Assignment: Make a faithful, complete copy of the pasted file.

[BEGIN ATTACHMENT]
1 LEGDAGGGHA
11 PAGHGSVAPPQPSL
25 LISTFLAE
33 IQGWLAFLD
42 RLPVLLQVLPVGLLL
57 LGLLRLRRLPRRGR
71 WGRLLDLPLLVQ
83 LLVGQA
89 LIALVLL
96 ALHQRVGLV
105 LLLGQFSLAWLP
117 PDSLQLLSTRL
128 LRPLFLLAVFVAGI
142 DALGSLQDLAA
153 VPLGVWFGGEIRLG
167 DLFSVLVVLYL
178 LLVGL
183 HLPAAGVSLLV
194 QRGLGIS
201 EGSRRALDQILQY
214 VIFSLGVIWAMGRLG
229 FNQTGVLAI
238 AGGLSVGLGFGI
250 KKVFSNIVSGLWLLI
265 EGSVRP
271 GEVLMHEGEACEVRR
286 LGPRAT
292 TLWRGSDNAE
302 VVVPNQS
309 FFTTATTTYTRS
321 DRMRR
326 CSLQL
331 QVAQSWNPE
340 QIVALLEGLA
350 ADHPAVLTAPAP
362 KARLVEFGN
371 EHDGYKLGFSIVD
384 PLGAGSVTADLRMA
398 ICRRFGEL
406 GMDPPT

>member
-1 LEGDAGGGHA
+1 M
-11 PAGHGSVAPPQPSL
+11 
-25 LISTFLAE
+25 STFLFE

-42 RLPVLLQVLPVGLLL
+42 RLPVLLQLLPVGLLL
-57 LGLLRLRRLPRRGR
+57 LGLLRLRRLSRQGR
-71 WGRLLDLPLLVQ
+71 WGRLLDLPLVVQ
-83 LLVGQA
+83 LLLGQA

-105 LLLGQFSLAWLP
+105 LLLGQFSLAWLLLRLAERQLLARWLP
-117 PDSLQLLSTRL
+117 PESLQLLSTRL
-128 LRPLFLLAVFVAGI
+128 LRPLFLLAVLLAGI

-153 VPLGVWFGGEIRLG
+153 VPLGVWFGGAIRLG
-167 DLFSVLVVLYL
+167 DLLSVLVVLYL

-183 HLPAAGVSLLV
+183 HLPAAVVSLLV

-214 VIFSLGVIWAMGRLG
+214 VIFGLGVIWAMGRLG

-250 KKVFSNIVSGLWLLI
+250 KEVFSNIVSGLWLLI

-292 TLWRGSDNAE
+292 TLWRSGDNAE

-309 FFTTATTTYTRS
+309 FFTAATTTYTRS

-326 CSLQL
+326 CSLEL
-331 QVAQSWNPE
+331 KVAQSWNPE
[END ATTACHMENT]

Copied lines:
1 LEGDAGGGHA
11 PAGHGSVAPPQPSL
25 LISTFLAE
33 IQGWLAFLD
42 RLPVLLQVLPVGLLL
57 LGLLRLRRLPRRGR
71 WGRLLDLPLLVQ
83 LLVGQA
89 LIALVLL
96 ALHQRVGLV
105 LLLGQFSLAWLP
117 PDSLQLLSTRL
128 LRPLFLLAVFVAGI
142 DALGSLQDLAA
153 VPLGVWFGGEIRLG
167 DLFSVLVVLYL
178 LLVGL
183 HLPAAGVSLLV
194 QRGLGIS
201 EGSRRALDQILQY
214 VIFSLGVIWAMGRLG
229 FNQTGVLAI
238 AGGLSVGLGFGI
250 KKVFSNIVSGLWLLI
265 EGSVRP
271 GEVLMHEGEACEVRR
286 LGPRAT
292 TLWRGSDNAE
302 VVVPNQS
309 FFTTATTTYTRS
321 DRMRR
326 CSLQL
331 QVAQSWNPE
340 QIVALLEGLA
350 ADHPAVLTAPAP
362 KARLVEFGN
371 EHDGYKLGFSIVD
384 PLGAGSVTADLRMA
398 ICRRFGEL
406 GMDPPT

>member
-1 LEGDAGGGHA
+1 M
-11 PAGHGSVAPPQPSL
+11 
-25 LISTFLAE
+25 STFLFE

-42 RLPVLLQVLPVGLLL
+42 RLPVLLQLLPVGLLL
-57 LGLLRLRRLPRRGR
+57 LGLLRLRRLSRQGR
-71 WGRLLDLPLLVQ
+71 WGRLLDLPLVVQ
-83 LLVGQA
+83 LLLGQA

-105 LLLGQFSLAWLP
+105 LLLGQFSLAWLLLRLAERQLLARWLP
-117 PDSLQLLSTRL
+117 PESLQLLSTRL
-128 LRPLFLLAVFVAGI
+128 LRPLFLLAVLLAGI

-153 VPLGVWFGGEIRLG
+153 VPLGVWFGGAIRLG
-167 DLFSVLVVLYL
+167 DLLSVLVVLYL

-183 HLPAAGVSLLV
+183 HLPAAVVSLLV

-214 VIFSLGVIWAMGRLG
+214 VIFGLGVIWAMGRLG

-250 KKVFSNIVSGLWLLI
+250 KEVFSNIVSGLWLLI

-292 TLWRGSDNAE
+292 TLWRSGDNAE

-309 FFTTATTTYTRS
+309 FFTAATTTYTRS

-326 CSLQL
+326 CSLEL
-331 QVAQSWNPE
+331 KVAQSWNPE